If someone left a key on the inside of a lever tumbler lock, is it realistically possible for someone arriving from the outside with a correct key to push the inside key out and unlock the door? What if the person were ‘careful’ to ensure the inside key was vertical? : Locksmith

With pin tumbler locks, no. They have two completely separate cylinders in North America, and two separate plugs in the same cylinder in Europe (typically). There are no connections between both save for the meshing of cams and such. That means that a key inserted inside does not even reach the tip of where the outside key goes.

In North America, leaving a key inside does not usually prevent someone from using a key outside. I have a double cylinder deadbolt on my house door and typically always leave a key in the inside cylinder and it does not affect the operation of the outside cylinder. If I had the inside key on a heavy ring of keys, maybe, but I doubt.

In Europe (with profile cylinders), leaving a key inside, if it is turned, will prevent the outside cylinder from operating because the cam will not be lined up correctly to permit the outside plug to work.

If you’re talking about the rather inexpensive mortise locks that use a bit key, those share the same mechanism for inside and outside, and it can be done provided the inside key is in the neutral position. If the inside key has been turned, then you must turn it back to neutral before pushing it in further to make room for the outside key. These locks don’t have the keyhole in the lever, but on the door usually below the lever (or knob).

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Have one of these keys been duplicated? I left one of them with people that I don’t 100% trust over the weekend. Both keys open the same lock. : Locksmith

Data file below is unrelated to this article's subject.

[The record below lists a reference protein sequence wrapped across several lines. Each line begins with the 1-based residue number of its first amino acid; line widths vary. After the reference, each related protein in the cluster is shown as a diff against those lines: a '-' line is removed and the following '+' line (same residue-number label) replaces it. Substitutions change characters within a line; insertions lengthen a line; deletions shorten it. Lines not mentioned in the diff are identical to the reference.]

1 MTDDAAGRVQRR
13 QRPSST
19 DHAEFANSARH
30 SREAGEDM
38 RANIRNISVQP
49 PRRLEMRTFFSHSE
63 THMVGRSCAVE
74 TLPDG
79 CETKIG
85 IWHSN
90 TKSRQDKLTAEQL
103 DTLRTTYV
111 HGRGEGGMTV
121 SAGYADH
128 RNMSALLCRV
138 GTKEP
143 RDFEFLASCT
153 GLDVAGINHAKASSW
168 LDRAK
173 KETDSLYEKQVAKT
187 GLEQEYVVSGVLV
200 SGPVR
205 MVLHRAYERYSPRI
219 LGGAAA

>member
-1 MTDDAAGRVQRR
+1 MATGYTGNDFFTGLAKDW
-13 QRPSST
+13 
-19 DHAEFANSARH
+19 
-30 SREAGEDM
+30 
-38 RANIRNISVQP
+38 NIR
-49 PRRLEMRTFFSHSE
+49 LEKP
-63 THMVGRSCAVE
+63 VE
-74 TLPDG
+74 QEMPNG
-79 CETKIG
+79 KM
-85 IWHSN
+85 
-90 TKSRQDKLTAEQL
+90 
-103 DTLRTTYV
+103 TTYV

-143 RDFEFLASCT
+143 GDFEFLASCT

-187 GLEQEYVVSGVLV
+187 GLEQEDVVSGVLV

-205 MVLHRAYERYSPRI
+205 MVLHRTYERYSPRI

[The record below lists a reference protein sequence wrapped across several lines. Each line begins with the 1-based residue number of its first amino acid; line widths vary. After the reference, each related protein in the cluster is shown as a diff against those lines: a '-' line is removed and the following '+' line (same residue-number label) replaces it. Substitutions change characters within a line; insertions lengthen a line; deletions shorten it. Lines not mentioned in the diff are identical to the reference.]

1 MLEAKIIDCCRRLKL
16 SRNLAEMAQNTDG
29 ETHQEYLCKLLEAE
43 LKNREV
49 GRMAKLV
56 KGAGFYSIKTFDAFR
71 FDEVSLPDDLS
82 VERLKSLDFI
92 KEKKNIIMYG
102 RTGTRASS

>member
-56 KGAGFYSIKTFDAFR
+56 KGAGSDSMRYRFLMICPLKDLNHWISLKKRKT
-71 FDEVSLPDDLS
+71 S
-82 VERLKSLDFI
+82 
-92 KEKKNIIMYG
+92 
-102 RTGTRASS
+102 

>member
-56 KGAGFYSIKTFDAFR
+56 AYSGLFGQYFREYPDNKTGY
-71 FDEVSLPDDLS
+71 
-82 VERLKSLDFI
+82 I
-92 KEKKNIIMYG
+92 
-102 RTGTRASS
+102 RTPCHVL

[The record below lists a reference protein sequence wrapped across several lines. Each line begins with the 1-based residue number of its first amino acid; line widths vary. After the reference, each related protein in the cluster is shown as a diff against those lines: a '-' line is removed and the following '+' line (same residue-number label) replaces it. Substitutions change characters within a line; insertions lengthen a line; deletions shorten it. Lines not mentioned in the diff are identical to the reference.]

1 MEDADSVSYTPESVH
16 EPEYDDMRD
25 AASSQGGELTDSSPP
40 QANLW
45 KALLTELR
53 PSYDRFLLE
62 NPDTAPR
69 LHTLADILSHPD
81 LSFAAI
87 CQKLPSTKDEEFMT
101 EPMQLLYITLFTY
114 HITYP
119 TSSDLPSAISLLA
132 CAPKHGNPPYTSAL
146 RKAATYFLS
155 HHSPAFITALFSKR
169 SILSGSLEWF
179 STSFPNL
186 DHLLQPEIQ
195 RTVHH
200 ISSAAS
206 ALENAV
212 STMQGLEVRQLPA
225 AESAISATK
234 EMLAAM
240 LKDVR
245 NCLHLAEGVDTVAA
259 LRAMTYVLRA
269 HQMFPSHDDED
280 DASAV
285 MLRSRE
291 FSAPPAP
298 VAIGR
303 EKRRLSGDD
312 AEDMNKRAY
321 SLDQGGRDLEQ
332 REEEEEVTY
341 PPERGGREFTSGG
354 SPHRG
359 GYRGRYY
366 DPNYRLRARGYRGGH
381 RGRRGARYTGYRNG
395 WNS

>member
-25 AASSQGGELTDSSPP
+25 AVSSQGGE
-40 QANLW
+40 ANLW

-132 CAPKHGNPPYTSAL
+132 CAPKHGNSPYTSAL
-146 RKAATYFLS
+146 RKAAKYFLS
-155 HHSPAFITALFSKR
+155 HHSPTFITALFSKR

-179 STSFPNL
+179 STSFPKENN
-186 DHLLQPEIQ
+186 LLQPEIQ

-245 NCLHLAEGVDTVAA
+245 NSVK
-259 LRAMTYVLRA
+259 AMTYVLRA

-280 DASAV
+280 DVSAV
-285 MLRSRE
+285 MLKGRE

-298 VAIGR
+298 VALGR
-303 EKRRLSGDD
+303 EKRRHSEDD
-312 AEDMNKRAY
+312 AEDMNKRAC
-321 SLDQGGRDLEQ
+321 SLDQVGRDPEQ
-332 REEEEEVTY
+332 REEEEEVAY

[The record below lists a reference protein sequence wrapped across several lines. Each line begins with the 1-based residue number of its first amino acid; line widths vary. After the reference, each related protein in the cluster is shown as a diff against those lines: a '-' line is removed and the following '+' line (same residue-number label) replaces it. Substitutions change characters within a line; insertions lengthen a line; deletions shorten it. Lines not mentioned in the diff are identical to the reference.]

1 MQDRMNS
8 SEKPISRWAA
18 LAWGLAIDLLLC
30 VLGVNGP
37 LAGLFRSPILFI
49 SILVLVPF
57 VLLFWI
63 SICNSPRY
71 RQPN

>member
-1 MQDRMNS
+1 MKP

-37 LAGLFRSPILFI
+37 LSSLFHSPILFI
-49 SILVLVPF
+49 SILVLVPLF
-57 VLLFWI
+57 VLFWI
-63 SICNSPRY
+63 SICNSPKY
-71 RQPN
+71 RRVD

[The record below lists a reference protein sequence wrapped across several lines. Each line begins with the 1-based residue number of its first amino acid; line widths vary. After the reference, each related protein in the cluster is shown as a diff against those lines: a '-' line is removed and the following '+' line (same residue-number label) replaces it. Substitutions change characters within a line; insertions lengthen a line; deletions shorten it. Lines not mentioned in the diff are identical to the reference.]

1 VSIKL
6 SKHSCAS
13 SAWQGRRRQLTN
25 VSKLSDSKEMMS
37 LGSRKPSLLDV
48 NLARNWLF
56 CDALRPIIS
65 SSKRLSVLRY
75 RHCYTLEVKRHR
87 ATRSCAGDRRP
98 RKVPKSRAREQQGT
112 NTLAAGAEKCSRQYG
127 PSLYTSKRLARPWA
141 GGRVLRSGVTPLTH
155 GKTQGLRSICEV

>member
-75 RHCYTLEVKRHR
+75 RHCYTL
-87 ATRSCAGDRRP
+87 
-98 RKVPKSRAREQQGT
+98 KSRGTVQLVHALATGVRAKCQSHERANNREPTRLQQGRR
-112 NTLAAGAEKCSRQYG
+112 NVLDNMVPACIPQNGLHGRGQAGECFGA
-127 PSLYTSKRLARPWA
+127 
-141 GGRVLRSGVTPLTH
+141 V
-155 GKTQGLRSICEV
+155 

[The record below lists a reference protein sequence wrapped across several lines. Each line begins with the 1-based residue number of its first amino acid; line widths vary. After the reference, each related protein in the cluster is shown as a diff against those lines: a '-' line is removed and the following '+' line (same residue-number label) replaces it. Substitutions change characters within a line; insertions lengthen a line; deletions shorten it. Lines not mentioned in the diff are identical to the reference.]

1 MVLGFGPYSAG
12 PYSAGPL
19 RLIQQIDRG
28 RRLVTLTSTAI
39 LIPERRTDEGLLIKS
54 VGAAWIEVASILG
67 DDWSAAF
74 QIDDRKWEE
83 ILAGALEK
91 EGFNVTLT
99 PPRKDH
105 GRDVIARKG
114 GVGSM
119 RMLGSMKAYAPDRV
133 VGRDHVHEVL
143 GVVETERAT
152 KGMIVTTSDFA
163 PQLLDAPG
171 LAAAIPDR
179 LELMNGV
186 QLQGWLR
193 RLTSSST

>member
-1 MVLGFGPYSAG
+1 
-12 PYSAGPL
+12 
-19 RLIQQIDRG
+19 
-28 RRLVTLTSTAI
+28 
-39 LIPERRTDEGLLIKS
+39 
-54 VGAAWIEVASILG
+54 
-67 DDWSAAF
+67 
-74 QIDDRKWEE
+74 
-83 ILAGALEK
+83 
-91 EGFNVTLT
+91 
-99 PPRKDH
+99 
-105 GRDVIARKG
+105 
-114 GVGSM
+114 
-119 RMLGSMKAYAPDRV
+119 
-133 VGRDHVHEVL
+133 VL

I feel like the risk of that actually happening is pretty low. The few that possess that skill with consistency are locksmiths…. I don’t know common criminals that have this skill in addition to having key blanks and a cutter, the wherewithal to slog through all of his posts and narrow it down to a place and then go to his house and use that key to unlock it. Seeeeeems like a stretch to me. Not to mention there’s another key in that photo with the actual code stamped on the face… even then it’s still a stretch.

It’s a defiant lock… so it’s not like the lock was an impenetrable fortress to begin with.

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So I’m makeing the mästermyr chest lock I wanted to see what lock makers think since I took these I’ve moved the runner on the 45 to the same place as the one on the left to try eage of the slider as it was not moving at all where I hade it . Anyway please let me know how good and or bad it is

submitted by /u/rosegirl1211

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Looking for some help, I pulled this lock off an old safe and the key has been stuck in there since I got it. I dont know anything about locks, but I would appreciate some help if anyone knows how to fix this. The key moves in about 1 mm and wiggles left to right maybe 2 mm. : Locksmith

These camlocks are pretty cheap. The one you have there is referred to where I am from as a gem lock (Ace is some places) Chicago is my go to manufacturer for cutting keys to code. 7 pins in a radial fashion. If you really want to pull it apart, remove that brass plug in the middle of the housing. I find it easiest to drill a hole in the middle of the plug, force a cam screw into the hole and then lever it out with a set of side cutters. Shit will go everywhere. I give these to my 1st year apprentices for some character building. Locks sell for about 8 dollars. We only disassemble and rekey these if they have 50+ locks. Key will only be removed in one or two positions depending on how many cut aways it has for the notch on the key.

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Any chance of replacing this? It goes to a Brinks 5058D. Figured I’d try to rekey the lock for a customer, and ended up blowing the cylinder. Probably shouldve left it alone as it has evidence of another locksmith grinding on the plug. Anyone have a part # for it? : Locksmith

i’m guessing that a pin dropped and the cylinder is now stuck halfway out. take a picture of the top of the lock. we want to see whats keeping the pins in place.

but anyways its a cam lock, it works as a override on the safe if they forget the combo or if the batteries die. you should be able to replace it with any similar length cam lock.

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